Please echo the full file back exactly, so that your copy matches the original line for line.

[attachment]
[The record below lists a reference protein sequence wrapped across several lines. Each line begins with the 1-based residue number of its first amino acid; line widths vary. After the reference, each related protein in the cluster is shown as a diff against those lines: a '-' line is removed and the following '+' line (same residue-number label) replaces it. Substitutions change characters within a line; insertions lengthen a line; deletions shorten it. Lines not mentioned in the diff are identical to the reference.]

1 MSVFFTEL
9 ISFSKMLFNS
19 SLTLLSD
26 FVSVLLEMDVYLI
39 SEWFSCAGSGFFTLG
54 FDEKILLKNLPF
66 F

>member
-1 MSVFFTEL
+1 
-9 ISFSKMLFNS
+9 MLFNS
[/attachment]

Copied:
[The record below lists a reference protein sequence wrapped across several lines. Each line begins with the 1-based residue number of its first amino acid; line widths vary. After the reference, each related protein in the cluster is shown as a diff against those lines: a '-' line is removed and the following '+' line (same residue-number label) replaces it. Substitutions change characters within a line; insertions lengthen a line; deletions shorten it. Lines not mentioned in the diff are identical to the reference.]

1 MSVFFTEL
9 ISFSKMLFNS
19 SLTLLSD
26 FVSVLLEMDVYLI
39 SEWFSCAGSGFFTLG
54 FDEKILLKNLPF
66 F

>member
-1 MSVFFTEL
+1 
-9 ISFSKMLFNS
+9 MLFNS